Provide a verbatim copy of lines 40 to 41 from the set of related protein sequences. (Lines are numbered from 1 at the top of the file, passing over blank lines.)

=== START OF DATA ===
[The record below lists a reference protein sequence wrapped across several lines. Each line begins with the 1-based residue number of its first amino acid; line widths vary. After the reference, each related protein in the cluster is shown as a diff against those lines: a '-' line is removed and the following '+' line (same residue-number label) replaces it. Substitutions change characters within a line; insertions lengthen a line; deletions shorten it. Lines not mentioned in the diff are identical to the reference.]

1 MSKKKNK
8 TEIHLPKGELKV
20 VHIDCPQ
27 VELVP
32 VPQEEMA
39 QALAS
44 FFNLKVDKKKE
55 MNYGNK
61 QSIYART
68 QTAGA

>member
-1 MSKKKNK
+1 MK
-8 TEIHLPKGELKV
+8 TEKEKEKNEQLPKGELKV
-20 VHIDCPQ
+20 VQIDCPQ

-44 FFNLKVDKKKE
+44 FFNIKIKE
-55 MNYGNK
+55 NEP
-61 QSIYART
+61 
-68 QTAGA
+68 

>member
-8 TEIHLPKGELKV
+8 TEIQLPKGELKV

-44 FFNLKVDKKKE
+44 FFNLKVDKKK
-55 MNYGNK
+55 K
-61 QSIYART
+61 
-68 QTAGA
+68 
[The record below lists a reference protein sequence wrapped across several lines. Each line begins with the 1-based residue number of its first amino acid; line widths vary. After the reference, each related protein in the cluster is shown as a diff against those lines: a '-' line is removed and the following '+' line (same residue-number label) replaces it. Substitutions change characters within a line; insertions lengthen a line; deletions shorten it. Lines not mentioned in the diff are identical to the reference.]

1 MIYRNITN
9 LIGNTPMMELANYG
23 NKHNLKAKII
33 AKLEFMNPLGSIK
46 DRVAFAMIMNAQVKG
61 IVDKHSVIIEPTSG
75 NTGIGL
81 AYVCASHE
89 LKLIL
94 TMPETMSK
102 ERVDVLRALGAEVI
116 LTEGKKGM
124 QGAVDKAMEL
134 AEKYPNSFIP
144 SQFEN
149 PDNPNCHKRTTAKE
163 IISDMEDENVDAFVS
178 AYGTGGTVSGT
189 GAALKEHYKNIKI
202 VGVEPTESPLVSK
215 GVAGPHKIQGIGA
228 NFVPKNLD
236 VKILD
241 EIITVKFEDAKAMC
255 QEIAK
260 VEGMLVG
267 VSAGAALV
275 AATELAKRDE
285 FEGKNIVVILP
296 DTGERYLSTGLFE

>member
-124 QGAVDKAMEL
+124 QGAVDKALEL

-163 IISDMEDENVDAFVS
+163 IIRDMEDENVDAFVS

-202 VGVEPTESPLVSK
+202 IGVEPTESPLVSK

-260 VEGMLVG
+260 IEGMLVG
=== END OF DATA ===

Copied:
9 LIGNTPMMELANYG
23 NKHNLKAKII